2018

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Incremental Decoding and Training Methods for Simultaneous Translation in Neural Machine Translation
Fahim Dalvi | Nadir Durrani | Hassan Sajjad | Stephan Vogel
Proceedings of the 2018 Conference of the North American Chapter of the Association for Computational Linguistics: Human Language Technologies, Volume 2 (Short Papers)

We address the problem of simultaneous translation by modifying the Neural MT decoder to operate with dynamically built encoder and attention. We propose a tunable agent which decides the best segmentation strategy for a user-defined BLEU loss and Average Proportion (AP) constraint. Our agent outperforms previously proposed Wait-if-diff and Wait-if-worse agents (Cho and Esipova, 2016) on BLEU with a lower latency. Secondly we proposed data-driven changes to Neural MT training to better match the incremental decoding framework.

2017

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Neural Machine Translation Training in a Multi-Domain Scenario
Hassan Sajjad | Nadir Durrani | Fahim Dalvi | Yonatan Belinkov | Stephan Vogel
Proceedings of the 14th International Conference on Spoken Language Translation

In this paper, we explore alternative ways to train a neural machine translation system in a multi-domain scenario. We investigate data concatenation (with fine tuning), model stacking (multi-level fine tuning), data selection and multi-model ensemble. Our findings show that the best translation quality can be achieved by building an initial system on a concatenation of available out-of-domain data and then fine-tuning it on in-domain data. Model stacking works best when training begins with the furthest out-of-domain data and the model is incrementally fine-tuned with the next furthest domain and so on. Data selection did not give the best results, but can be considered as a decent compromise between training time and translation quality. A weighted ensemble of different individual models performed better than data selection. It is beneficial in a scenario when there is no time for fine-tuning an already trained model.

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Continuous Space Reordering Models for Phrase-based MT
Nadir Durrani | Fahim Dalvi
Proceedings of the 14th International Conference on Spoken Language Translation

Bilingual sequence models improve phrase-based translation and reordering by overcoming phrasal independence assumption and handling long range reordering. However, due to data sparsity, these models often fall back to very small context sizes. This problem has been previously addressed by learning sequences over generalized representations such as POS tags or word clusters. In this paper, we explore an alternative based on neural network models. More concretely we train neuralized versions of lexicalized reordering [1] and the operation sequence models [2] using feed-forward neural network. Our results show improvements of up to 0.6 and 0.5 BLEU points on top of the baseline German!English and English!German systems. We also observed improvements compared to the systems that used POS tags and word clusters to train these models. Because we modify the bilingual corpus to integrate reordering operations, this allows us to also train a sequence-to-sequence neural MT model having explicit reordering triggers. Our motivation was to directly enable reordering information in the encoder-decoder framework, which otherwise relies solely on the attention model to handle long range reordering. We tried both coarser and fine-grained reordering operations. However, these experiments did not yield any improvements over the baseline Neural MT systems.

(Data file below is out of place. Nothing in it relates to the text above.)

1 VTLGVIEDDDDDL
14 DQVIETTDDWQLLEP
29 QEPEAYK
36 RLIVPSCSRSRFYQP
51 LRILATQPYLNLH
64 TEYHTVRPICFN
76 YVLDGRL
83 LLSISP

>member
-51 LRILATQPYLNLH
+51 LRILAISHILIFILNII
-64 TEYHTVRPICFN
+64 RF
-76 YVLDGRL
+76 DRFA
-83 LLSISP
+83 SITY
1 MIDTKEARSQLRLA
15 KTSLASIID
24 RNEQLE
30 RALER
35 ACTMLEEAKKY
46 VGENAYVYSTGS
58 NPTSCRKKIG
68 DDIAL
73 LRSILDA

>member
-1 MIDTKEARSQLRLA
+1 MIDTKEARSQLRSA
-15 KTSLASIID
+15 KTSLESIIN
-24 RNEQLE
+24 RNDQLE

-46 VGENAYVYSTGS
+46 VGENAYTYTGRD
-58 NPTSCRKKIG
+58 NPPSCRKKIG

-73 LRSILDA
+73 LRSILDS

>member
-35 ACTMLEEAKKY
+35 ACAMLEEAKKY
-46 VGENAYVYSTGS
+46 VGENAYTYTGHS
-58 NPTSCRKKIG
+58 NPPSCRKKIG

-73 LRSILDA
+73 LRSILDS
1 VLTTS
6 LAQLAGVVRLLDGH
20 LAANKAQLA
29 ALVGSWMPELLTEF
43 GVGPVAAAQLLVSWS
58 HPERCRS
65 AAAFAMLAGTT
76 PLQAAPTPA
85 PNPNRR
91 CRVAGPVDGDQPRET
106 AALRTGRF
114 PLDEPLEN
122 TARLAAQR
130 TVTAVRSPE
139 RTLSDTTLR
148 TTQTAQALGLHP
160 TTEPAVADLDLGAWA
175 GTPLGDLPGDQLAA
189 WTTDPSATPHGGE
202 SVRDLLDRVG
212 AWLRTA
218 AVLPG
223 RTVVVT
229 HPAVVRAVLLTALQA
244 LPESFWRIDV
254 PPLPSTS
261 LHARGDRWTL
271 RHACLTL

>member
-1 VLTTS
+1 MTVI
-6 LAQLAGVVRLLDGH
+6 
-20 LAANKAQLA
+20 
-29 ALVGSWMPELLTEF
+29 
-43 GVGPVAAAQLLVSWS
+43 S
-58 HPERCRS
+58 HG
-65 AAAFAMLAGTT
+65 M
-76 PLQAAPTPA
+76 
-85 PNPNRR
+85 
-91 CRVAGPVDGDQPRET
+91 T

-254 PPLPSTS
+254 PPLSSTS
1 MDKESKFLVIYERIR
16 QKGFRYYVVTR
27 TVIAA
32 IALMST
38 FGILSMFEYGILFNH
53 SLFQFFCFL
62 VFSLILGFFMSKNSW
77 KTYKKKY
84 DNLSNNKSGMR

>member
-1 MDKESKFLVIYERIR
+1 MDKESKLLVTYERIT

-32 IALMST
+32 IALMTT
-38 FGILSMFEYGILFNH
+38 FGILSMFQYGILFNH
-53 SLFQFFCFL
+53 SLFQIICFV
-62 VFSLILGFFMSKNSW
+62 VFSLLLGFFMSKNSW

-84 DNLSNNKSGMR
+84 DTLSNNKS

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Evaluating Layers of Representation in Neural Machine Translation on Part-of-Speech and Semantic Tagging Tasks
Yonatan Belinkov | Lluís Màrquez | Hassan Sajjad | Nadir Durrani | Fahim Dalvi | James Glass
Proceedings of the Eighth International Joint Conference on Natural Language Processing (Volume 1: Long Papers)

While neural machine translation (NMT) models provide improved translation quality in an elegant framework, it is less clear what they learn about language. Recent work has started evaluating the quality of vector representations learned by NMT models on morphological and syntactic tasks. In this paper, we investigate the representations learned at different layers of NMT encoders. We train NMT systems on parallel data and use the models to extract features for training a classifier on two tasks: part-of-speech and semantic tagging. We then measure the performance of the classifier as a proxy to the quality of the original NMT model for the given task. Our quantitative analysis yields interesting insights regarding representation learning in NMT models. For instance, we find that higher layers are better at learning semantics while lower layers tend to be better for part-of-speech tagging. We also observe little effect of the target language on source-side representations, especially in higher quality models.